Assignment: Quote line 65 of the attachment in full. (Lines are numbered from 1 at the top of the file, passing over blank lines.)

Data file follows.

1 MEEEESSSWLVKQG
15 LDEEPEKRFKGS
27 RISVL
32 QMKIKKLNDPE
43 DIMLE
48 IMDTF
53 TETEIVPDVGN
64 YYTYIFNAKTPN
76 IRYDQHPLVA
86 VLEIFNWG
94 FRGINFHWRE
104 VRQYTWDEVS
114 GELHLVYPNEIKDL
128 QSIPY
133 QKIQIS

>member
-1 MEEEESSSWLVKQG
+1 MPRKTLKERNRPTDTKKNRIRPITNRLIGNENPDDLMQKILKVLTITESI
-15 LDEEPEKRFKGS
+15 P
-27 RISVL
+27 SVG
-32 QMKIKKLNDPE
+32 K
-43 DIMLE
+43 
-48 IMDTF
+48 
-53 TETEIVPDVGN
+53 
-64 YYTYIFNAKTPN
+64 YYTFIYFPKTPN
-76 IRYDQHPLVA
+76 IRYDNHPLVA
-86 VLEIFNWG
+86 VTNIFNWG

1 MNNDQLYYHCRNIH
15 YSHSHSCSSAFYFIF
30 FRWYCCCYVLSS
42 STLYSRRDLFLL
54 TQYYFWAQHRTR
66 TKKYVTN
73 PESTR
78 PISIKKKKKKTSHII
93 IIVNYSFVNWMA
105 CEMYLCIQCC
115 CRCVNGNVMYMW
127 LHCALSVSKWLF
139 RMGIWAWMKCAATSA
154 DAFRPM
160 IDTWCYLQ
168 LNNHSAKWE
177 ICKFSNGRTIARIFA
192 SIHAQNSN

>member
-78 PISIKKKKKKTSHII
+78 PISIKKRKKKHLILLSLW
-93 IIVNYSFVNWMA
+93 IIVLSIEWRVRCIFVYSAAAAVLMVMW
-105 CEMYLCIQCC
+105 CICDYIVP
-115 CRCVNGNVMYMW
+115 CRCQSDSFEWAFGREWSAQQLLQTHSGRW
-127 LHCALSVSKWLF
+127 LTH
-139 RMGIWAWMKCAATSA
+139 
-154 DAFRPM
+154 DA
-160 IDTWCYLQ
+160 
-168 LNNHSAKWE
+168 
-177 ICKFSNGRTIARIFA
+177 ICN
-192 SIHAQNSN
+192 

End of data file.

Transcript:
+127 LTH